Battle looms over shock move to ban liquor ads in SA
Monday, 16 Apr 2012
A SHOCK draft bill from the Department of Health that totally prohibits the advertising and promotion of alcoholic products is being reworked behind closed doors by an interdepartmental government task team.
The team includes officials from the departments of health, social development, and trade and industry, who will make proposals to a committee composed of their Cabinet ministers.
The Control of Marketing of Alcoholic Beverages Bill, which was prematurely leaked into the public domain, has caused alarm in industry circles due to its heavy-handed approach.
The draft bill seeks to:
* totally prohibit the advertising of alcoholic products;
* permit only notices, which must be limited to "describing the price, brand name, type, strength, origin and composition of the product", to be displayed inside licensed and registered premises. Notices must be accompanied by a health warning and must not be visible from the outside;
* prohibit the display of names and logos of alcoholic beverages on delivery vehicles;
* prohibit the linking of sports sponsorship to alcoholic brand names; and
* prohibit the promotion of alcoholic beverages through donations and discounts at events.
But the draft bill -- which echoes the passionate opinions of Health Minister Aaron Motsoaledi -- is not likely to enter the Cabinet process and Parliament thereafter in its current form.
Dr Motsoaledi, who wants alcohol abuse and attendant public health problems reduced, has sworn to fight the alcohol industry "with his bare knuckles".
However, it seems that he will have to take the fight to his Cabinet colleagues first.
Trade and Industry Deputy Minister Elizabeth Thabethe assured representatives of alcohol industry stakeholders at a summit last month that the state had no definite plans to ban all advertising of alcoholic products and that all stakeholders would be consulted first.
The chief director of the national liquor authority in the Department of Trade and Industry, Thezi Mabuza, who is also on the interdepartmental task team, said: "It is unlikely that a bill will go to Parliament without the Cabinet having looked at its economic impact.
"There will also be a process of engagement with all the stakeholders once the ministers have looked at the draft and decided on a direction," she said.
Ms Mabuza said the interdepartmental task team was still discussing the outline of the bill.
"I wouldn’t say we have decided on any particular direction. The proposal could be for an entire ban or a partial ban. The interministerial committee will look at it and decide on the permutations.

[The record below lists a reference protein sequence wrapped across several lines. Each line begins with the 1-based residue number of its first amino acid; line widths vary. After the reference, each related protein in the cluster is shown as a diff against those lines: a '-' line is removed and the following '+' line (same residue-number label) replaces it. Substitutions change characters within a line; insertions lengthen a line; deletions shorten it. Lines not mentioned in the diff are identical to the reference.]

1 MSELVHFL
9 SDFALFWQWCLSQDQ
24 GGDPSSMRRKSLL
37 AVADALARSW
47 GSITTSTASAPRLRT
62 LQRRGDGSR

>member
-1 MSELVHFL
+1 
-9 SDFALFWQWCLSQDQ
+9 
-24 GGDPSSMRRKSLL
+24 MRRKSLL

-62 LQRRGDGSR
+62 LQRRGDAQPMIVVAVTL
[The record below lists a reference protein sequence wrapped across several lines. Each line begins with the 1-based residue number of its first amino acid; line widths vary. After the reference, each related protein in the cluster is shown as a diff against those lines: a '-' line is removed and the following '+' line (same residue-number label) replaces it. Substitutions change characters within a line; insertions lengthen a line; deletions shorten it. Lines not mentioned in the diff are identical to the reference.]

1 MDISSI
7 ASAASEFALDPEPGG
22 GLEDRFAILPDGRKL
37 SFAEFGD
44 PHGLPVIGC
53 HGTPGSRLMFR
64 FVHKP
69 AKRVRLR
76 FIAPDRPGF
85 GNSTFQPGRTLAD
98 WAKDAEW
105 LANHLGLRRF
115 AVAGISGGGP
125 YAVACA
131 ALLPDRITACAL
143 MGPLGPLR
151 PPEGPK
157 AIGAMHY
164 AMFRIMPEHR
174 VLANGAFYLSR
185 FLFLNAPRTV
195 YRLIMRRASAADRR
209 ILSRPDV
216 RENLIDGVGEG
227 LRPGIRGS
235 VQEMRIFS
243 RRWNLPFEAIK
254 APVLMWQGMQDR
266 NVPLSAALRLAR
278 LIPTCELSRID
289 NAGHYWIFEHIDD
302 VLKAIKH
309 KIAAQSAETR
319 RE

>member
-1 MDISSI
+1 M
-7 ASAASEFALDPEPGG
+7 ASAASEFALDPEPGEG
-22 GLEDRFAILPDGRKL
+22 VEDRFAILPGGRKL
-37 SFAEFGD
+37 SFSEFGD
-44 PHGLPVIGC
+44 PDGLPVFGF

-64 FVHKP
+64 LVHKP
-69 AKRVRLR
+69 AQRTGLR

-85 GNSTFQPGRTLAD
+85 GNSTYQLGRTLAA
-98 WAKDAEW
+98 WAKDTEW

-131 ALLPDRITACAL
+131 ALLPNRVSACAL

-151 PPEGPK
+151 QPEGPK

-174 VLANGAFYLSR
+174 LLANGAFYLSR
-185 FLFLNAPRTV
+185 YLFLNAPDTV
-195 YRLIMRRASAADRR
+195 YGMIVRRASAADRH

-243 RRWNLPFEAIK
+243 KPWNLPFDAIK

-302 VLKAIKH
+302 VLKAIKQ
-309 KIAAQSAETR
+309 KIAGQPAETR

"It is premature now to say what the direction will be."
Dr Motsoaledi’s spokesman, Fidel Hadebe, said on Friday he would not comment on the contents of the draft bill and to what extent it constituted the minister’s final opinion.
Mr Hadebe has confirmed on several occasions since December last year that a draft bill was ready to be processed.
The alcoholic beverage industry, media industry and sports bodies have expressed dismay at the effect a total ban on advertising would have.
A recent study by marketing analyst Chris Moerdyk found the media industry stood to lose R2bn in revenue if alcohol advertising were to be banned -- which amounted to about 2500 job losses.
The SABC, in a report to Parliament’s portfolio committee on communications, recently said it would lose R400m a year in revenue if there were a ban.
Mr Moerdyk estimated the value of sports sponsorships by the liquor industry at about R600m.
South African Breweries (SAB) sponsored the national soccer team, Bafana Bafana; a regional soccer development league; the Proteas Test and one-day international cricket teams; the Tri-Nations rugby tournament; the Springboks; and the Dusi and Fish River canoe marathons, SAB spokesman Benedict Maaga said on Friday.
Due to contractual obligations, SAB could not disclose the value of its sponsorships, he said. If the company was not allowed to display its brand at sports events, it "would not be in a position to continue sponsoring sports or other events in SA", he said.
South African Rugby Union (Saru) spokesman Andy Colquhoun said sponsorships were worth R247m to the union last year. SAB sponsored the Castle Rugby Championship (Castle Tri-Nations) and the Springboks’ incoming and outgoing tours.
Klipdrift was also an official supplier of Saru, he said.
"Saru has had a long and happy relationship with SAB and the fit between rugby and beer is a long and traditional one," Mr Colquhoun said on Friday. "They are old and supportive friends and the potential ending of that relationship would not be a happy day. It would also close a lucrative door that has usually been open to rugby in times of need."
A sponsorship and marketing expert at the Gordon Institute of Business Science, senior lecturer Michael Goldman, said on Friday that given the significance of sports sponsorship as well as the effect on the media industry of a total ban on alcohol advertising, he expected that there would be a reconsideration of the bill in its present form.
While the effect on sport and the media industry would be profound, the effect on the brands themselves "would not necessarily be negative", he said.
"When markets go dark, weaker brands suffer more. Dark marketing also raises the barriers to entry for new products: for an incumbent, it is beautiful," Mr Goldman said.